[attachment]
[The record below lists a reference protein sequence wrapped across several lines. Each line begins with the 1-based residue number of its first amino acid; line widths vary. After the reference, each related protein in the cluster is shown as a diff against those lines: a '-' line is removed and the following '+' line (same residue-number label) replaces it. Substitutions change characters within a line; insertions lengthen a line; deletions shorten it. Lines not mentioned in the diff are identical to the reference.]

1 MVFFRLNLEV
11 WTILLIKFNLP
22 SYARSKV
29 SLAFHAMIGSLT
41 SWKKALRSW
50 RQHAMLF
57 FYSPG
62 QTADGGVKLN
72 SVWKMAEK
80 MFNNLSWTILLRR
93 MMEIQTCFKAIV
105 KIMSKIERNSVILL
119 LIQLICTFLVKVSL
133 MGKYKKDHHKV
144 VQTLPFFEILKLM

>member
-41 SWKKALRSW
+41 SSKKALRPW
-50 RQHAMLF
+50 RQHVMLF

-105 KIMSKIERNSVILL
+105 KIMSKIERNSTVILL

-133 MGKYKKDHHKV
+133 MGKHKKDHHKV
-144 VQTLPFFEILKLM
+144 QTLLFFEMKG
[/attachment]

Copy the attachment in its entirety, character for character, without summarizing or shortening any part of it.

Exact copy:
[The record below lists a reference protein sequence wrapped across several lines. Each line begins with the 1-based residue number of its first amino acid; line widths vary. After the reference, each related protein in the cluster is shown as a diff against those lines: a '-' line is removed and the following '+' line (same residue-number label) replaces it. Substitutions change characters within a line; insertions lengthen a line; deletions shorten it. Lines not mentioned in the diff are identical to the reference.]

1 MVFFRLNLEV
11 WTILLIKFNLP
22 SYARSKV
29 SLAFHAMIGSLT
41 SWKKALRSW
50 RQHAMLF
57 FYSPG
62 QTADGGVKLN
72 SVWKMAEK
80 MFNNLSWTILLRR
93 MMEIQTCFKAIV
105 KIMSKIERNSVILL
119 LIQLICTFLVKVSL
133 MGKYKKDHHKV
144 VQTLPFFEILKLM

>member
-41 SWKKALRSW
+41 SSKKALRPW
-50 RQHAMLF
+50 RQHVMLF

-105 KIMSKIERNSVILL
+105 KIMSKIERNSTVILL

-133 MGKYKKDHHKV
+133 MGKHKKDHHKV
-144 VQTLPFFEILKLM
+144 QTLLFFEMKG